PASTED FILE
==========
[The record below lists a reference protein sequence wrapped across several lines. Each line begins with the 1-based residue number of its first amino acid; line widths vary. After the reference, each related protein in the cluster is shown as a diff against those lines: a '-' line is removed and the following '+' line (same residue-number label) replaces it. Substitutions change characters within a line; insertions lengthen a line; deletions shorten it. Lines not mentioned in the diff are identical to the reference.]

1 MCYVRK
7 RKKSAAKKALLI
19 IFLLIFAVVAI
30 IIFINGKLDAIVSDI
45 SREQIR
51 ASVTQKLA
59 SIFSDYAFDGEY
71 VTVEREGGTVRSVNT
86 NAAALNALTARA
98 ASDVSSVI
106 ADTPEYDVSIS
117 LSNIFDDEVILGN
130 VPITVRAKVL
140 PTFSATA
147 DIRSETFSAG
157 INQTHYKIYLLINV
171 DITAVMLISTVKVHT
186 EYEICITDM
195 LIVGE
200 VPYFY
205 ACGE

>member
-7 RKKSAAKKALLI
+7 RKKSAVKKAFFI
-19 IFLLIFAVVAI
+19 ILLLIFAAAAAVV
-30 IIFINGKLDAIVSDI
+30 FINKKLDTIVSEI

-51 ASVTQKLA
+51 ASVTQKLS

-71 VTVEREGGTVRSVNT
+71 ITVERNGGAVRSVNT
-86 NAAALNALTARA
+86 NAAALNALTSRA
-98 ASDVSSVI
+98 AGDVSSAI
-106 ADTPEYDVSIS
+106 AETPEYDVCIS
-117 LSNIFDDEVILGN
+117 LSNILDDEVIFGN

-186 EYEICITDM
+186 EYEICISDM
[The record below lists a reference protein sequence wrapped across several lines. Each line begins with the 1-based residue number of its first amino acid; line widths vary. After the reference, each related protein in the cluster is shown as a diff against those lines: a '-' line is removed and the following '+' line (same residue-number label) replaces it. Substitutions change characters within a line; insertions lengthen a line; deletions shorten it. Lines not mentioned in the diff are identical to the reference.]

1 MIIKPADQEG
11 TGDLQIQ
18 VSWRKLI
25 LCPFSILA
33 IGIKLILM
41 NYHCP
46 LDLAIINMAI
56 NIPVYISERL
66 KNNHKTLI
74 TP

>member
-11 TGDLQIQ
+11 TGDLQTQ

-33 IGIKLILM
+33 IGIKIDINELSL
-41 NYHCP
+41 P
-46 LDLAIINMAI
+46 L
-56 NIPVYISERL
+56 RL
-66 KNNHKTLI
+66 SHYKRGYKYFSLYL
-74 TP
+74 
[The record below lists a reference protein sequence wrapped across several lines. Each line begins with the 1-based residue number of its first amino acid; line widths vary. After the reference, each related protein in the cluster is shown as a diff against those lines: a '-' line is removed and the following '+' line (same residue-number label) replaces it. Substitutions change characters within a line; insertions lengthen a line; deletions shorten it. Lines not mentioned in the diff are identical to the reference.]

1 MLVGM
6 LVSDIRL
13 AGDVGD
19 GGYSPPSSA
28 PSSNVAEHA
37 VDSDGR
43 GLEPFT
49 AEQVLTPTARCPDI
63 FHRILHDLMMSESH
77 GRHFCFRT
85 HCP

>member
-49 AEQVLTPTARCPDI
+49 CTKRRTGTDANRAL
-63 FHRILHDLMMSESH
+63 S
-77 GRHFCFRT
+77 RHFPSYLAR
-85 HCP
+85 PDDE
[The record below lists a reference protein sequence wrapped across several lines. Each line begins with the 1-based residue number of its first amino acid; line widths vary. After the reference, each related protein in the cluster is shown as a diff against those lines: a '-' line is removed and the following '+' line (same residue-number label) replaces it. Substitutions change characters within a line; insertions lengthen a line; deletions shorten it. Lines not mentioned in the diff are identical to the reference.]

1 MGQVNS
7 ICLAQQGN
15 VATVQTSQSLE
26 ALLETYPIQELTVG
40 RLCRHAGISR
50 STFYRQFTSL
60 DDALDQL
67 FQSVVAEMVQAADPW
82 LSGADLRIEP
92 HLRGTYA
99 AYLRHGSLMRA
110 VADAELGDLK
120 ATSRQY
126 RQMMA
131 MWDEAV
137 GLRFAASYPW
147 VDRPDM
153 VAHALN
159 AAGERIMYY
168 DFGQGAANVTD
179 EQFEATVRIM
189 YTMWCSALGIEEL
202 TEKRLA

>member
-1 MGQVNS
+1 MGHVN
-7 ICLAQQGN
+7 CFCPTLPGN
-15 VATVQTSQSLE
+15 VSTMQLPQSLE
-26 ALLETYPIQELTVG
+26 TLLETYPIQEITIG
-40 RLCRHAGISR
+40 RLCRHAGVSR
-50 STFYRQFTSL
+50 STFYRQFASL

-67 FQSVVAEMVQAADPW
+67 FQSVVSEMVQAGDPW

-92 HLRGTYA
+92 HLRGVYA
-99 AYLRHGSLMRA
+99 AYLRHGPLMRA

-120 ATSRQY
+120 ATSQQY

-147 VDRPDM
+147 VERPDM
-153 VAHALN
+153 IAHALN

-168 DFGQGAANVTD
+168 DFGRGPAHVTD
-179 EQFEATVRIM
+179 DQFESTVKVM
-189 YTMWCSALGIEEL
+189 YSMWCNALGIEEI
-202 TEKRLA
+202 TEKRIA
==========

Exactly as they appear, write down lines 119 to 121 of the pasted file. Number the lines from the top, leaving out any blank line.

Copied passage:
+7 CFCPTLPGN
-15 VATVQTSQSLE
+15 VSTMQLPQSLE